The german trio of Audi, BMW and Mercedes all offer technology packs to improve the fairly basic experience in their base models. If we compare the A4, 3-Series and C-Class, they all now come with basic sat nav and a fair range of safety equipment, but to get the technology you’d really want, you’d need to spend extra on option packs. For instance, with the Audi A4, there’s a technology pack at £1400, providing you with an 8.3 inch display which sits in the centre of the dashboard, a multimedia interface (i.e you can connect your phone via bluetooth to stream music) a touch controller (i.e the thing that lets you use the big screen) and satellite navigation maps.
If you want to actually have the experience you see in all the brochures, press shots and TV adverts, with the sat nav appearing behind the steering wheel, then you need to pay an additional £975 for the light and vision pack. Another technique as you can see is to bundle in options within one pack, meaning to get that one item you really want, you’ll end up paying for 3 – 4 other pieces of tech you have no interest in.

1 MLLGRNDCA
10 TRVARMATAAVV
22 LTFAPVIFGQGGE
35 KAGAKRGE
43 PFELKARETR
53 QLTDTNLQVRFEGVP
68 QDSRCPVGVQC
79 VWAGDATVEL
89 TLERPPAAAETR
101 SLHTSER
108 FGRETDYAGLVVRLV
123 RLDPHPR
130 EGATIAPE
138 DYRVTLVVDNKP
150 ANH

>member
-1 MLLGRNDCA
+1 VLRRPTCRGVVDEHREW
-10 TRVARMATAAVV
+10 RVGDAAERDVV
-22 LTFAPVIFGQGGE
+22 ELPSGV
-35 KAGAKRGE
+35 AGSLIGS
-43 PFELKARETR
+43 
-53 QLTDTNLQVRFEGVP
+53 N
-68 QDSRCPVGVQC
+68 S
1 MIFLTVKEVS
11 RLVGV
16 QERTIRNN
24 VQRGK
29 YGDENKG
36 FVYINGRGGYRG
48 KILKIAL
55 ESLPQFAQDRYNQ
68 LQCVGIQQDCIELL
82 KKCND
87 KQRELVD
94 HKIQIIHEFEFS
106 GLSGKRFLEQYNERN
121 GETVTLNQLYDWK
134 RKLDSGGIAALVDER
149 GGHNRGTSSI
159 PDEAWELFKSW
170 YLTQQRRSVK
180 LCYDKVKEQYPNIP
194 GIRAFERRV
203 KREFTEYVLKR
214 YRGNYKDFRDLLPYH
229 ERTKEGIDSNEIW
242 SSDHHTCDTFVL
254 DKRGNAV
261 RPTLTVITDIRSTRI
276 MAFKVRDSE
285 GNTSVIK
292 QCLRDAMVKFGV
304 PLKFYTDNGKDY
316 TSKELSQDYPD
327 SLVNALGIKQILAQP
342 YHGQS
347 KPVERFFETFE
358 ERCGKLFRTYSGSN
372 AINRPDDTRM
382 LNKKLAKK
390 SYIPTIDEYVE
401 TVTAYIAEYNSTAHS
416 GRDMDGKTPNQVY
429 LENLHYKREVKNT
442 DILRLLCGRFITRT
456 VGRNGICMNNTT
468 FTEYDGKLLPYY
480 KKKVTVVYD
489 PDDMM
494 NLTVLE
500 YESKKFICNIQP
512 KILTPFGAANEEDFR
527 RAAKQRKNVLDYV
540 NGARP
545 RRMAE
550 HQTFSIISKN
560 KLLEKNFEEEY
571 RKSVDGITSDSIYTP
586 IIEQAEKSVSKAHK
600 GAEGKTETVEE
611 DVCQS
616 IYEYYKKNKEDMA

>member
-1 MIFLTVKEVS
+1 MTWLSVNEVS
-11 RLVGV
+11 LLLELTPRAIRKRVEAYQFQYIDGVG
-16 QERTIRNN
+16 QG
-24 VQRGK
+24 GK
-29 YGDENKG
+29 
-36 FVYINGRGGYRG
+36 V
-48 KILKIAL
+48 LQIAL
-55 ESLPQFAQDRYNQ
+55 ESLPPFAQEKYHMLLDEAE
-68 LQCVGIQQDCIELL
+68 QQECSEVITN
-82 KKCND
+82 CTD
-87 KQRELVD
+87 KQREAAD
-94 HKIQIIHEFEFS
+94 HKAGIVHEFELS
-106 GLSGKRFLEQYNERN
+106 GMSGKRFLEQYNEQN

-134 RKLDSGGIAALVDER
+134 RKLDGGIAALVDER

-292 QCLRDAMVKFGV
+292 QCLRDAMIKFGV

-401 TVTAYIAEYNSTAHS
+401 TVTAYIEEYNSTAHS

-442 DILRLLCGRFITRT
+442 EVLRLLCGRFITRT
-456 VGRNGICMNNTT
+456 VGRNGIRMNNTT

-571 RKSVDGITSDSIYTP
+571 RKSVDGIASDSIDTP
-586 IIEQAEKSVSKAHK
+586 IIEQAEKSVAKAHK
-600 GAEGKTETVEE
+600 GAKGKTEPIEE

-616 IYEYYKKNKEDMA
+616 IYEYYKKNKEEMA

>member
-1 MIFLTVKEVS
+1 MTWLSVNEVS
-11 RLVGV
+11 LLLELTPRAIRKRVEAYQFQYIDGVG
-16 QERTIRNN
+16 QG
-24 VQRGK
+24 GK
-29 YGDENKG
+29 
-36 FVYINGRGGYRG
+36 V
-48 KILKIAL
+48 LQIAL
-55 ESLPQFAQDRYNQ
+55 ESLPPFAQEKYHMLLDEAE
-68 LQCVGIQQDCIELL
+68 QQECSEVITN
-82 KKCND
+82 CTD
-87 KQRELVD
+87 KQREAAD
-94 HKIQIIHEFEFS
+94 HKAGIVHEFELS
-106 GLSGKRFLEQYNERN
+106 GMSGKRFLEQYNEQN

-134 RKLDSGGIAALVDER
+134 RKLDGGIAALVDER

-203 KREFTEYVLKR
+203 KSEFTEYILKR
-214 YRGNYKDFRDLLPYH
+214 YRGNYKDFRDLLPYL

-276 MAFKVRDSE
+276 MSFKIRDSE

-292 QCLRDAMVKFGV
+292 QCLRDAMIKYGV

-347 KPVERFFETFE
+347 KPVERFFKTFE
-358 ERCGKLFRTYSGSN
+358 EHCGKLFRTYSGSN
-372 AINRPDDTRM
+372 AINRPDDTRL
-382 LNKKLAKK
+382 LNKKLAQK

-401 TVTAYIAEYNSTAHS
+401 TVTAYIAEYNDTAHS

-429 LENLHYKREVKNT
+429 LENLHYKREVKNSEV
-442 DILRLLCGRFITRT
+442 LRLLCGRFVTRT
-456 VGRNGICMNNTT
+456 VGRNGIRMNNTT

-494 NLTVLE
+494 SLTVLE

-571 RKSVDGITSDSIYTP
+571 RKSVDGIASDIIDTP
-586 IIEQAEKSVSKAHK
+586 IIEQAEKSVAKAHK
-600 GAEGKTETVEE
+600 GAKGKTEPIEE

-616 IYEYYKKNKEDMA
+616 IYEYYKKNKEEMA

Technology can often draw you into the car, from seeing the TV or web adverts, perhaps the journalist reviews on YouTube, but technology still feels like a compromise in today’s vehicles. Should getting a nicer sat nav unit that sits behind the steering wheel really cost £2375, remembering that generally every pound, dollar or yen of optional extras you add, dissolves into nothing when you come to sell the car. Also in the increasingly popular personal contract leasing, adding a £500 option will often be priced at £500 divided by the number of months you’re leasing the car, so it can become very expensive, very quickly. Pricing technology at a high cost point means there’s limited availability so your car would have to be a custom order which could take up to 6 months depending on manufacturer, and with only a limited number of cars having the exact combination of optional extras, the customer support and ongoing compatibility can often be limited.
Making technology more affordable would increase uptake, suggesting a lower average price could be charged as the development costs would be spread further. It also means the car market would be advancing quicker than it currently is.